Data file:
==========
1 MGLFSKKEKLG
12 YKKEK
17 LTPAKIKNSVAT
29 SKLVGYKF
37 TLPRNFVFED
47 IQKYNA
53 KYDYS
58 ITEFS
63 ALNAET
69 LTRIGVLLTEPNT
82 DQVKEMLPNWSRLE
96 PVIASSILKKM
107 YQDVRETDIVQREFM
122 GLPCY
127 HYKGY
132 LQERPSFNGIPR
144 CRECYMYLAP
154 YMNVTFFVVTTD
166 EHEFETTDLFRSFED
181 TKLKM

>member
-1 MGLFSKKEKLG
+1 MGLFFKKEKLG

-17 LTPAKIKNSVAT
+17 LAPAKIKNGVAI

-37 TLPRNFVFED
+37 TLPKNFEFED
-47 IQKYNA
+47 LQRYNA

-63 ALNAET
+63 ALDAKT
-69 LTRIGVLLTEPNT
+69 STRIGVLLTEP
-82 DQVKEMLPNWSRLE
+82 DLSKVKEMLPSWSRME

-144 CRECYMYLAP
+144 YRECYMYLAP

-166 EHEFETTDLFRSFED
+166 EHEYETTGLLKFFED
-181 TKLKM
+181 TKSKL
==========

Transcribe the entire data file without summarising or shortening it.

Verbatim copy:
1 MGLFSKKEKLG
12 YKKEK
17 LTPAKIKNSVAT
29 SKLVGYKF
37 TLPRNFVFED
47 IQKYNA
53 KYDYS
58 ITEFS
63 ALNAET
69 LTRIGVLLTEPNT
82 DQVKEMLPNWSRLE
96 PVIASSILKKM
107 YQDVRETDIVQREFM
122 GLPCY
127 HYKGY
132 LQERPSFNGIPR
144 CRECYMYLAP
154 YMNVTFFVVTTD
166 EHEFETTDLFRSFED
181 TKLKM

>member
-1 MGLFSKKEKLG
+1 MGLFFKKEKLG

-17 LTPAKIKNSVAT
+17 LAPAKIKNGVAI

-37 TLPRNFVFED
+37 TLPKNFEFED
-47 IQKYNA
+47 LQRYNA

-63 ALNAET
+63 ALDAKT
-69 LTRIGVLLTEPNT
+69 STRIGVLLTEP
-82 DQVKEMLPNWSRLE
+82 DLSKVKEMLPSWSRME

-144 CRECYMYLAP
+144 YRECYMYLAP

-166 EHEFETTDLFRSFED
+166 EHEYETTGLLKFFED
-181 TKLKM
+181 TKSKL